I wonder why. What am I avoiding?
Sitting here in the quietness of the still house, I look out the window and at the same time, let my awareness move inward.I can sense some unease in my trunk, my breathing is shallower than normal. And there is something grating in there, like two pieces of sandpaper being rubbed together.
I notice the one orange-leaved tree in the distance and I think of fall as a time of change. A time of letting go, of giving ourselves over to something larger than ourselves.
The tree does not even need to trust that new leaves will return in the spring. It just is.
Today it is a tree with orange leaves. In short time, it will be a tree with no leaves. And in the spring, it will be a tree coming into bud. And on it goes.
I think the tree is lucky that it does not need to learn to have faith in the mysteries of nature. It simply does its job of being a tree, and in doing so, helps clean the air, protects soil from erosion and provides shelter and nourishment for animals.
The tree does not twinge its branches in angst, wondering if it is doing a good enough job producing oxygen. The tree does not question why it has grown to flourish while the tree next door has withered in its youth. The tree does not worry that its fall colors are too loud and too noticeable.
There is something to learn from the tree's wisdom.
When we root ourselves in simply being what we are, the mental clutter clatters to the ground.
This acceptance creates space on the inside for greater awareness, for rest, for self-love.
In this spaciousness, I realize where that sandpaper feeling is coming from: I heard yesterday that a five year old was killed in an accident in our town over the weekend.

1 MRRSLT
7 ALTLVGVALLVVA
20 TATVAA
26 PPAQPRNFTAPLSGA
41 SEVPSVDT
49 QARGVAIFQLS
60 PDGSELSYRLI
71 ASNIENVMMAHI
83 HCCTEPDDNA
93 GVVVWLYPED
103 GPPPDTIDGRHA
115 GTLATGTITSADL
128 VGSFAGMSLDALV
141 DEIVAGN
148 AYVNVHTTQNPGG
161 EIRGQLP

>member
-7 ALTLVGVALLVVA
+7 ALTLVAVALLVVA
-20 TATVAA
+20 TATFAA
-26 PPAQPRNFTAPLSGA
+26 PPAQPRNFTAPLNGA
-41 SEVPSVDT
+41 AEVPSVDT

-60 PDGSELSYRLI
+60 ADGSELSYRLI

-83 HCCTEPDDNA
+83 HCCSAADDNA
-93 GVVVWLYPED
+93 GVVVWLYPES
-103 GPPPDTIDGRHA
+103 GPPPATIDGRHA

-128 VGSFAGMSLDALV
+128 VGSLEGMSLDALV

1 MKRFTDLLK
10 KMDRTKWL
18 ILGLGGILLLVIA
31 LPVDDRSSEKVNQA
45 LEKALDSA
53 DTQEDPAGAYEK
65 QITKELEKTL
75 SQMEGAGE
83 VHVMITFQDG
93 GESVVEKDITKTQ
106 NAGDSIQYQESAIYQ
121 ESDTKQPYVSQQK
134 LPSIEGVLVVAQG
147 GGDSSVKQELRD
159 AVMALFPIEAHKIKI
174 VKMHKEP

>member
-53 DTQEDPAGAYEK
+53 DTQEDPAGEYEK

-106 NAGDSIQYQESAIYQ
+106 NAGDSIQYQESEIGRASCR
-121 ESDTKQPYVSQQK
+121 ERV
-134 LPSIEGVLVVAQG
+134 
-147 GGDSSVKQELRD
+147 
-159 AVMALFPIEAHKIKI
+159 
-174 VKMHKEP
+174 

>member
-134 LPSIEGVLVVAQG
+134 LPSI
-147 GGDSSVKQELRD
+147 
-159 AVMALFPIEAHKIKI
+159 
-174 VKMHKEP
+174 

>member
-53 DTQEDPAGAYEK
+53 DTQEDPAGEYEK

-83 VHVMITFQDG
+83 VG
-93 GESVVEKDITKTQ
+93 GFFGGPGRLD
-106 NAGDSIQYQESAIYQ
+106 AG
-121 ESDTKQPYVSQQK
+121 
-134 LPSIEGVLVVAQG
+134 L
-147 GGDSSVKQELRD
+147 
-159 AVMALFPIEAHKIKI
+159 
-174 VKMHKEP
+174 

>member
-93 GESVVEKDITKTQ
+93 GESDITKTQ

I think of that family and the grief they carry today, grief that they did not know last week.
What good does it do to contemplate how to be like a tree when someone else faces such pain?
And what about the myriad painful experiences that people all over the world are having at this moment?
People whose homes are torn apart by war, people whose families are torn apart by violence, people who suffer in the face of illness, people who are lost with no place to turn, people who have given up hope of feeding themselves or their children.
Do you see how quickly I have overwhelmed myself with the suffering of the world? It is a risky road to travel down – it brings feelings of powerlessness and fear. It begs the question,
What can I possibly do in the face of such suffering?
Perhaps I am not asking the right question. What if, instead, the question becomes,
What is possible in the face of this suffering?
I cannot save the world, but I can touch people with kindness.
I can express gratitude and show compassion as I go through my day. I can speak up for what I believe in. I can let go of the mental clutter and angst that clogs up my kindness ducts. I can create the spaciousness on the inside that helps me connect to the divine energy that is God.
And I can practice being a tree – with roots firmly planted and a strong trunk that stands upright amidst tragedy and unanswerable questions, with supple branches that reach out and bend with the wind, and with the bright leaves that announce the season of letting go.
How does the image of the tree speak to you today? What about the tree calls to you in this moment?